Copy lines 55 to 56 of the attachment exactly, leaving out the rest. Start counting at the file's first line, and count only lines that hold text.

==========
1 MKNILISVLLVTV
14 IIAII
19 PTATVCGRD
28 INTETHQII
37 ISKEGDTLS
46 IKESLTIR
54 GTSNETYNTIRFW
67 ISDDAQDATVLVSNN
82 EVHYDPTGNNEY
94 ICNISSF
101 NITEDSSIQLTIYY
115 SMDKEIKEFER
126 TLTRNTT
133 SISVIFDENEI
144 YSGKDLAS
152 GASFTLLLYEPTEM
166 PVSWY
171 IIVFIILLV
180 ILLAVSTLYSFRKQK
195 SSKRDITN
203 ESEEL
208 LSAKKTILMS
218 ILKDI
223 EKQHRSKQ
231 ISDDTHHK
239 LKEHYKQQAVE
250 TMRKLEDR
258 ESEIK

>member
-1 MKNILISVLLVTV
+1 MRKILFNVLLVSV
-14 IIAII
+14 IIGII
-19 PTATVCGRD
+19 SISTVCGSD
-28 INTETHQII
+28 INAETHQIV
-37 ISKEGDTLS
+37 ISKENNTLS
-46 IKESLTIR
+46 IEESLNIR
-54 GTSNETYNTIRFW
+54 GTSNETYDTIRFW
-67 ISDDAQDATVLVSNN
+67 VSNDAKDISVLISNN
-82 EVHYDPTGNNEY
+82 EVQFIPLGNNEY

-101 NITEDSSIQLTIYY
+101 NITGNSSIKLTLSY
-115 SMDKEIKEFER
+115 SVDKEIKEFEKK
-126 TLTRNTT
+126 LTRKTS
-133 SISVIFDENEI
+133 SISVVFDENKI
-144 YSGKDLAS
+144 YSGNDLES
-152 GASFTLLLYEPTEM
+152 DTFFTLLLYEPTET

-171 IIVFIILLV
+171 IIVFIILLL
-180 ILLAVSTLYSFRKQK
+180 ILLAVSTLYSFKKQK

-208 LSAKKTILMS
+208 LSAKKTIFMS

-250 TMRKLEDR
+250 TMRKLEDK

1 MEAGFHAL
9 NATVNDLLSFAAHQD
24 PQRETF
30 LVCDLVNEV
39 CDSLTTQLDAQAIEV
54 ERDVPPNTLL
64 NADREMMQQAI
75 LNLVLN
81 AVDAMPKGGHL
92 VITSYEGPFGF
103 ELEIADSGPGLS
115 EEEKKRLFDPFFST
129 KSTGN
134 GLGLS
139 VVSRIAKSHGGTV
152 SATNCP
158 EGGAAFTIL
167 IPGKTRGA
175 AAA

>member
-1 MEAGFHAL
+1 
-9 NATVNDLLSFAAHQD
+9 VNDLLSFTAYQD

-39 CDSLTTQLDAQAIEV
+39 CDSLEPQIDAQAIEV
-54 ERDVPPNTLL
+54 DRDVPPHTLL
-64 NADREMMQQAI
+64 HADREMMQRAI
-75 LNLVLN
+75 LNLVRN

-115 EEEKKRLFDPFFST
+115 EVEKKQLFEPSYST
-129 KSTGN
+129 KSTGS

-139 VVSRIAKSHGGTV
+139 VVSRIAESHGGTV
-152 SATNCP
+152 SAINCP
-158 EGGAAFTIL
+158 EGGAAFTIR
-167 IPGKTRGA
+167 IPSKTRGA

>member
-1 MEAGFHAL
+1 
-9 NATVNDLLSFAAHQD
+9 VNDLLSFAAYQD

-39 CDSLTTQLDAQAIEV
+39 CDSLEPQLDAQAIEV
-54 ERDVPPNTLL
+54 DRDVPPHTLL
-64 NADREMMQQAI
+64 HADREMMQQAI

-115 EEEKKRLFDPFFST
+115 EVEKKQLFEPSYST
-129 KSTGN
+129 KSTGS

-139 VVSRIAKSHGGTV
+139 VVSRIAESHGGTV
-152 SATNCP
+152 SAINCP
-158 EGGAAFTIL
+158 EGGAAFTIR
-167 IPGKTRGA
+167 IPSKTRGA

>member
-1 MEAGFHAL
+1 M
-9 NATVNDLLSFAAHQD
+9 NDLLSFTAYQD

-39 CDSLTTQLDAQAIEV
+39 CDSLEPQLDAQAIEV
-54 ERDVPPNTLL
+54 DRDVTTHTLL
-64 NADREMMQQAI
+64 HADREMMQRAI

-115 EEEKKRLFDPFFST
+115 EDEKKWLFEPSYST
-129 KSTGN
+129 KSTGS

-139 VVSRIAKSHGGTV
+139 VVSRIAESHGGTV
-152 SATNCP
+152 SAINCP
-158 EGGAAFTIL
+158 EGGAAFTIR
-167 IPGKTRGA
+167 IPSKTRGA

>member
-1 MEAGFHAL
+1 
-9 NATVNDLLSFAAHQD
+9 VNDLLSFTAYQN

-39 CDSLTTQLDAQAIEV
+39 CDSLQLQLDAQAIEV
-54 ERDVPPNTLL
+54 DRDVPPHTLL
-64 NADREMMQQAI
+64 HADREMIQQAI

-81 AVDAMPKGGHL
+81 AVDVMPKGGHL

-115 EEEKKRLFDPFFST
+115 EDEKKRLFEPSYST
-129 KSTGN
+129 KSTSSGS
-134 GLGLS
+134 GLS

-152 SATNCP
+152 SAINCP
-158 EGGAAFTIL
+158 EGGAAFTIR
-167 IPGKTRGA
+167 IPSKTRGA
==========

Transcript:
+133 SISVVFDENKI
-144 YSGKDLAS